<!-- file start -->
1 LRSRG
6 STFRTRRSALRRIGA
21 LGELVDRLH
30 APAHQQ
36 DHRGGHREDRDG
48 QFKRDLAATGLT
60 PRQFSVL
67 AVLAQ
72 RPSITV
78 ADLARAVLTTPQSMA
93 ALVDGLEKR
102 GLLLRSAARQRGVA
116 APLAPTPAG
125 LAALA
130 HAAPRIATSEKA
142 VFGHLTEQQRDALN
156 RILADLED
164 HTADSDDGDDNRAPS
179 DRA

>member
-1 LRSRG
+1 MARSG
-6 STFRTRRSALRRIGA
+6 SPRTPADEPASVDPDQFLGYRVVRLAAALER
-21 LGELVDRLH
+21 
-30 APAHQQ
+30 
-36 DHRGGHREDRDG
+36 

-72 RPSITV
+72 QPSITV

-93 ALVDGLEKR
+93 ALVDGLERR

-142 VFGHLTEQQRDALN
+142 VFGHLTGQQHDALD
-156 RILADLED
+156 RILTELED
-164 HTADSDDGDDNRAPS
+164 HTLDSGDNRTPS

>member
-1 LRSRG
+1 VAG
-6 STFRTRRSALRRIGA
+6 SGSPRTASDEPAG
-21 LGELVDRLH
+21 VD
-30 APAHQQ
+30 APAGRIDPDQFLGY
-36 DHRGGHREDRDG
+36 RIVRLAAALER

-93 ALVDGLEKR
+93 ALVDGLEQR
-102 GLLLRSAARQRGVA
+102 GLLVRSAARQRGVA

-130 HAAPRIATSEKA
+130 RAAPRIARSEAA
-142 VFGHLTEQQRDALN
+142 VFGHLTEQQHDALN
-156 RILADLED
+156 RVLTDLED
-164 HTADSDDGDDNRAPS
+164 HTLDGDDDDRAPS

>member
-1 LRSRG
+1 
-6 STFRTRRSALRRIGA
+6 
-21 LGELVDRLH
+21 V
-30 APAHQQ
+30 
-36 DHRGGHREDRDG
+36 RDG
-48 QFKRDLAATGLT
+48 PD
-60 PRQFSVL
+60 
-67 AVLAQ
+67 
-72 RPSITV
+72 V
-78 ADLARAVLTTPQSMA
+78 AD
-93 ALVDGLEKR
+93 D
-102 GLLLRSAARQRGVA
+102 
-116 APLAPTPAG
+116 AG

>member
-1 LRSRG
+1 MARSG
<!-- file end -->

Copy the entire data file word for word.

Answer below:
1 LRSRG
6 STFRTRRSALRRIGA
21 LGELVDRLH
30 APAHQQ
36 DHRGGHREDRDG
48 QFKRDLAATGLT
60 PRQFSVL
67 AVLAQ
72 RPSITV
78 ADLARAVLTTPQSMA
93 ALVDGLEKR
102 GLLLRSAARQRGVA
116 APLAPTPAG
125 LAALA
130 HAAPRIATSEKA
142 VFGHLTEQQRDALN
156 RILADLED
164 HTADSDDGDDNRAPS
179 DRA

>member
-1 LRSRG
+1 MARSG
-6 STFRTRRSALRRIGA
+6 SPRTPADEPASVDPDQFLGYRVVRLAAALER
-21 LGELVDRLH
+21 
-30 APAHQQ
+30 
-36 DHRGGHREDRDG
+36 

-72 RPSITV
+72 QPSITV

-93 ALVDGLEKR
+93 ALVDGLERR

-142 VFGHLTEQQRDALN
+142 VFGHLTGQQHDALD
-156 RILADLED
+156 RILTELED
-164 HTADSDDGDDNRAPS
+164 HTLDSGDNRTPS

>member
-1 LRSRG
+1 VAG
-6 STFRTRRSALRRIGA
+6 SGSPRTASDEPAG
-21 LGELVDRLH
+21 VD
-30 APAHQQ
+30 APAGRIDPDQFLGY
-36 DHRGGHREDRDG
+36 RIVRLAAALER

-93 ALVDGLEKR
+93 ALVDGLEQR
-102 GLLLRSAARQRGVA
+102 GLLVRSAARQRGVA

-130 HAAPRIATSEKA
+130 RAAPRIARSEAA
-142 VFGHLTEQQRDALN
+142 VFGHLTEQQHDALN
-156 RILADLED
+156 RVLTDLED
-164 HTADSDDGDDNRAPS
+164 HTLDGDDDDRAPS

>member
-1 LRSRG
+1 
-6 STFRTRRSALRRIGA
+6 
-21 LGELVDRLH
+21 V
-30 APAHQQ
+30 
-36 DHRGGHREDRDG
+36 RDG
-48 QFKRDLAATGLT
+48 PD
-60 PRQFSVL
+60 
-67 AVLAQ
+67 
-72 RPSITV
+72 V
-78 ADLARAVLTTPQSMA
+78 AD
-93 ALVDGLEKR
+93 D
-102 GLLLRSAARQRGVA
+102 
-116 APLAPTPAG
+116 AG

>member
-1 LRSRG
+1 MARSG